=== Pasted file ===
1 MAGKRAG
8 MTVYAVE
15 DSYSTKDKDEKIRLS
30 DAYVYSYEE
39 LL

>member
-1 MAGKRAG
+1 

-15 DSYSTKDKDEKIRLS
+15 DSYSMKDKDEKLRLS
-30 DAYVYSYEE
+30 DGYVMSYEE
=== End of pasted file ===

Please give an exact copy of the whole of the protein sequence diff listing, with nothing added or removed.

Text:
1 MAGKRAG
8 MTVYAVE
15 DSYSTKDKDEKIRLS
30 DAYVYSYEE
39 LL

>member
-1 MAGKRAG
+1 

-15 DSYSTKDKDEKIRLS
+15 DSYSMKDKDEKLRLS
-30 DAYVYSYEE
+30 DGYVMSYEE